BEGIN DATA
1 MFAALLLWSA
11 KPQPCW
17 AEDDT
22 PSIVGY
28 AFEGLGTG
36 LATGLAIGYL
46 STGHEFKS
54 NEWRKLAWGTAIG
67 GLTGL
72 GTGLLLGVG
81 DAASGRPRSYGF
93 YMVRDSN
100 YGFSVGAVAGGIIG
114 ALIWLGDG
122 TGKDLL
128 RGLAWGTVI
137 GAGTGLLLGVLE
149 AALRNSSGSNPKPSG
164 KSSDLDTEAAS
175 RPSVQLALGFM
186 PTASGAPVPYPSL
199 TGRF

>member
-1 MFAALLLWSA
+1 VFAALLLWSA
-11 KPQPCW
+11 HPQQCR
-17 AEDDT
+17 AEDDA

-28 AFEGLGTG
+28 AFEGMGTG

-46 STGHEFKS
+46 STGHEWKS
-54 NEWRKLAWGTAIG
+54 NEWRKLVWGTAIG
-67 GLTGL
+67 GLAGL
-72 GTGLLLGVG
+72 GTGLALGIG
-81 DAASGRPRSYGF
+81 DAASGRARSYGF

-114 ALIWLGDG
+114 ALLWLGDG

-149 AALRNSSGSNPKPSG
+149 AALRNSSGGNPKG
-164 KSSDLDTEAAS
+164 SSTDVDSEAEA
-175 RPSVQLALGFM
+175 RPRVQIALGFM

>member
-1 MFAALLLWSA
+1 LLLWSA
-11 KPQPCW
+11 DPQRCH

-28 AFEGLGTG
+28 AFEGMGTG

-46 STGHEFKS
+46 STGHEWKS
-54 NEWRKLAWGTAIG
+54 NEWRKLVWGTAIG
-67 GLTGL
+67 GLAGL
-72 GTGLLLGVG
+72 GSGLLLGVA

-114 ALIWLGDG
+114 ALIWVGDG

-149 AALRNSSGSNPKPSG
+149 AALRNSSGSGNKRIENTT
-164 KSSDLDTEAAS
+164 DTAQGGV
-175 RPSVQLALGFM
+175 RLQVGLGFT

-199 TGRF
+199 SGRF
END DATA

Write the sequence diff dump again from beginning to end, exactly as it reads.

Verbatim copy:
1 MFAALLLWSA
11 KPQPCW
17 AEDDT
22 PSIVGY
28 AFEGLGTG
36 LATGLAIGYL
46 STGHEFKS
54 NEWRKLAWGTAIG
67 GLTGL
72 GTGLLLGVG
81 DAASGRPRSYGF
93 YMVRDSN
100 YGFSVGAVAGGIIG
114 ALIWLGDG
122 TGKDLL
128 RGLAWGTVI
137 GAGTGLLLGVLE
149 AALRNSSGSNPKPSG
164 KSSDLDTEAAS
175 RPSVQLALGFM
186 PTASGAPVPYPSL
199 TGRF

>member
-1 MFAALLLWSA
+1 VFAALLLWSA
-11 KPQPCW
+11 HPQQCR
-17 AEDDT
+17 AEDDA

-28 AFEGLGTG
+28 AFEGMGTG

-46 STGHEFKS
+46 STGHEWKS
-54 NEWRKLAWGTAIG
+54 NEWRKLVWGTAIG
-67 GLTGL
+67 GLAGL
-72 GTGLLLGVG
+72 GTGLALGIG
-81 DAASGRPRSYGF
+81 DAASGRARSYGF

-114 ALIWLGDG
+114 ALLWLGDG

-149 AALRNSSGSNPKPSG
+149 AALRNSSGGNPKG
-164 KSSDLDTEAAS
+164 SSTDVDSEAEA
-175 RPSVQLALGFM
+175 RPRVQIALGFM

>member
-1 MFAALLLWSA
+1 LLLWSA
-11 KPQPCW
+11 DPQRCH

-28 AFEGLGTG
+28 AFEGMGTG

-46 STGHEFKS
+46 STGHEWKS
-54 NEWRKLAWGTAIG
+54 NEWRKLVWGTAIG
-67 GLTGL
+67 GLAGL
-72 GTGLLLGVG
+72 GSGLLLGVA

-114 ALIWLGDG
+114 ALIWVGDG

-149 AALRNSSGSNPKPSG
+149 AALRNSSGSGNKRIENTT
-164 KSSDLDTEAAS
+164 DTAQGGV
-175 RPSVQLALGFM
+175 RLQVGLGFT

-199 TGRF
+199 SGRF